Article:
Loaded with just under 1,000 tonnes of wheat flour, the convoy is making for the town of Dohuk, just 60 kilometres from Silopi.
There, the cargo will be divided up between the three northern regions all of which are under Kurdish control.
There's no refugee or food emergency yet in the north of the country but WFP officials are worried existing supplies could run out soon.
Nasiriya :: Andrew North :: 1341 GMT
All American troops have received orders not to behave as occupiers as they advance.
They're not even supposed to fly the stars and stripes from their vehicles, although many do.
The exception to this is anything connected to the rule of Saddam Hussein.
Marines in Nasiriya have been removing many of the posters and murals of the Iraqi leader across the city.
Southern Iraq :: Caroline Wyatt :: 1326 GMT
We have been hearing from Iraqis today that they are worried about the break-up of society.
They say that now the Baath party has gone from many of these areas, there is nothing to replace it.
They feel there is a lack of law and order. An example is the British water pipe that was installed in Umm Qasr. The British hired local lorry drivers to transport the water away.
We're now being told they are selling the water on. That was never the idea. It seems that some kind of a mafia has stepped in here.
This is such a needy region it is very difficult to see how the British can restore that sense of law and order that was here before.
Central Iraq :: David Willis :: 1313 GMT
The desert sky is black with smoke. I saw dozens of Iraqi tanks engulfed in flames as the marines travelled towards Baghdad.
The wreckage of war was strewn across the highway.
It seems as if every piece of Iraqi hardware has been turned to chunks of metal by the marine attacks.
One casualty on the coalition side, a marine with a leg injury.
The battles have left many communities along the Tigris deserted. Other than a few farmers who came out to wave the convoy on its way it seems everyone else had left.
Doha, Qatar :: Jonathan Marcus :: 1312 GMT
The airport is very important for two reasons. Symbolically it is a very important installation just outside the Iraqi capital and the Americans are now telling us it is in their possession.
They have now renamed it from Saddam International, calling it Baghdad International Airport.
In practical terms it's important as well. It's a large piece of land with concrete runways and taxiways.
Clearly this could be very useful in terms of flying in additional supplies and troops and could be important for marshalling forces and so on.
Baghdad :: Paul Wood :: 1235 GMT
It's the Muslim day of rest, but even so the streets of Baghdad have never seemed so empty. Few cars, no shops, no preparations to open the usual Friday market by the mosque after prayers.
At one of the city's main teaching hospitals, they showed a refrigerator full of bodies, some of the 42 dead the hospital had received, they said, from the night's bombing.
We saw nothing of military dead and wounded and indeed the Iraqis will tell us nothing of casualties the Iraqi army may be suffering in the battle which is closing on Baghdad. But rumours sweep the city.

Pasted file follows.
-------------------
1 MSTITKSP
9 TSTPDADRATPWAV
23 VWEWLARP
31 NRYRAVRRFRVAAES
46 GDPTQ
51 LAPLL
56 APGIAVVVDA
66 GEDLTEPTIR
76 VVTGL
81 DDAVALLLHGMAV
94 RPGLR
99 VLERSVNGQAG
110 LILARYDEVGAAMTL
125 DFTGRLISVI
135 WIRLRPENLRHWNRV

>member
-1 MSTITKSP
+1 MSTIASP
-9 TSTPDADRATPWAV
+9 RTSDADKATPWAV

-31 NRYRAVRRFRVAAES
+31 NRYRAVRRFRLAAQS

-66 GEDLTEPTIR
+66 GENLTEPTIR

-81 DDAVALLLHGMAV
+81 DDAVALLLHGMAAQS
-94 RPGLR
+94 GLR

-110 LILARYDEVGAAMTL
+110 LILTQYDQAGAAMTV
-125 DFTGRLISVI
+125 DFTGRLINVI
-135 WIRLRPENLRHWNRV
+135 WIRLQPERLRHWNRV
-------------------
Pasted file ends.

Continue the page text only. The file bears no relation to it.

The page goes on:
From what we are being told, though, the battle for the airport is not quite over. Buses full of soldiers and lorries towing artillery pieces were seen heading down the airport road early this morning.
Doha, Qatar :: Paul Adams :: 1214 GMT
For the first time we appear to have some evidence of a suspicious find. It's worth remembering that all the key biological and chemical sites that Saddam Hussein was suspected of using are all clustered around Baghdad.
It's perhaps not surprising that as coalition forces approach the city we are getting word of a discovery of white powder, of documents to do with chemical warfare. Early days but they're looking into it with some suspicion.
Baghdad :: Rageh Omaar :: 1206 GMT
The city feels very different from what it has done over the last two weeks of this war, when we've seen quite a semblance of normality and people out on the streets. That's not the case today, the streets are deserted.
People here have been expecting a siege of the capital every day since the war began but it's very different now with the reports of American troops within the airport.
What they're really afraid of is that this battle will come to their very neighbourhoods and their streets.
Doha, Qatar :: Jonathan Marcus :: 1146 GMT
It does look as though this is the second suicide bombing we've heard of. It happened about 18 kilometres south-west of the Haditha Dam.
We're told a civilian vehicle approached a checkpoint, a pregnant woman got out of the vehicle, screaming, the Americans say, in fear. At that point the vehicle exploded and it killed three coalition force members. Sadly it seems the pregnant woman and the driver of the vehicle were also killed in the attack. Very tragic.
Southern Iraq :: Caroline Wyatt :: 1120 GMT
We've heard about a morning raid by the 7th Armoured Brigade in Basra, into what they call the shantytown in the city centre. They were engaged by the Iraqi militia who were holding out there. They say they killed eight militiamen in the raid.
It's now clear the British brigades can come in and out relatively freely, and they're having an impact on the resistance still inside the city.
Kuwait City :: Valerie Jones :: 1100 GMT